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Updated: Aug 11, 2023

I guess you could say I come from an ideal family.

My parents have been married for over 40 years. (Their story of getting together is amazing if you ever want to ask them.)

They both love the Lord (they have some powerful testimonies) and have been in ministry leadership for most of those years.

I have so much love and respect for them and their reliance on the Lord. They truly brought up me and my sisters in the “way we should go.” (Proverbs 22:6)

My sisters are my best friends. We do life together. My idea of a perfect vacation or even just my happy place is wherever they are all at. They are my favorite people.

Hearing all that, most people would view my family as the “perfect family.” Because we get along. Because we love one another. Because we all follow the Lord.

Sure. We may “appear” perfect.

But no family is perfect.

Yes, we grew up in the church. Yes, we had family devotions every morning. Yes, we served in the church at a young age.

But no one knew the different struggles we faced.

We may have looked perfect on the outside but we still dealt with our faults.

Just because I had a Dad and Mom who loved the Lord and trained me up to follow Him, does not mean I came out perfect.

I struggled with depression and suicidal thoughts in Jr. high and some of Highschool. It wasn’t because of anything my parents did or didn’t do.

It was because of my view of who I thought I was.

I didn’t live up to people’s expectations. I raised their opinions of me higher than God’s. I hated myself and didn’t see the importance of my life or that my life mattered.

I was a slave to pride and a legalistic attitude. I didn’t understand the meaning of grace.

It wasn’t until a hard time in my life where I came to the true understanding of grace. When I realized how much I truly was in need of it. Where I understood that my identity had to be rooted in Christ.

A few years later, our lives were all shaken when we found out that my Dad was dying. Our leader and our protector had gotten sick and we all had to face losing him. It gave us a reality check.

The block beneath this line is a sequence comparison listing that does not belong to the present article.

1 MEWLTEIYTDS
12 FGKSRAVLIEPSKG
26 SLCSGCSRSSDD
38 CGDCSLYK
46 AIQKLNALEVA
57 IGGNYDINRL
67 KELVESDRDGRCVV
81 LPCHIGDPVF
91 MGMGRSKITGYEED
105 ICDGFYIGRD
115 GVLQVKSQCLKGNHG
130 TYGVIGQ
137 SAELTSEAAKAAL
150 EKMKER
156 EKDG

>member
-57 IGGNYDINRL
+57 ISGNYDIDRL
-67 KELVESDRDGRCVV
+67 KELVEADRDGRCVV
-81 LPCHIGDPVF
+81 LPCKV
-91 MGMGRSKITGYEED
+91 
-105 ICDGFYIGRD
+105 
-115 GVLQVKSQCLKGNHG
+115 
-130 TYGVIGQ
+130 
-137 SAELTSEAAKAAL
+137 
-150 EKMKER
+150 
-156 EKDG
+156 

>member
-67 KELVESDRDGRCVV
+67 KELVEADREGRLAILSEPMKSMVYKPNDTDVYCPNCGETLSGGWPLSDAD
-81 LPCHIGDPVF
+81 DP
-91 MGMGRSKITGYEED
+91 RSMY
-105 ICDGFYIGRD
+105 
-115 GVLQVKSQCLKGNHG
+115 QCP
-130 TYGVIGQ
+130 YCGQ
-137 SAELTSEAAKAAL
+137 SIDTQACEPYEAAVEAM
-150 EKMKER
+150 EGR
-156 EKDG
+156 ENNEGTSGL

We were able to see what truly mattered.

The blessing of one another. The importance of one another in our lives.

Instead of driving us apart, our family bond became stronger than ever. Our prayer lives became stronger.

We yielded my Dad’s life over to the Lord and saw a miracle take place (and 9 years later, he is still with us PRAISE JESUS!).

My family has always remained a constant in my life. They encourage me, lift me up in prayer. They’re my cheerleaders. They weep with me and rejoice with me. And looking at my “model” family (believe me, we have our faults) makes me reflect on the church. And how we as the church should be.

I heard this message recently that brothers and sisters should be advocates for one another NOT rivalries.

How true is that?

Just like my family is advocating for me, so should I be to my brothers and sisters in Christ. So should all of us be to one another. When we see others hurting, to sit in that space with them and hold them close. To reach out and check in with someone. To think of others outside of our own lives.

We need to realize the blessing of one another.

My parents did their best in raising me. They didn’t do every single thing right but they did devote their lives to Christ in how they raised me and that bled over to my life. They prayed for me, they interceded, and they challenged me.

Family isn’t perfect.

And I don’t think it ever can be. Because it is made up of broken people and only until we reach our heavenly state are we truly perfected.

And yes, the Church is not perfect. It has its faults. But that doesn’t mean we are to be separate. We need to come together, be there for one another. Lift one another up and be each other’s cheerleaders.

Let’s embrace the blessing of one another. Allowing the Lord to perfect us along the way.

and let’s consider how to encourage one another in love and good deeds,” Hebrews 10:24

~ Kissy Black

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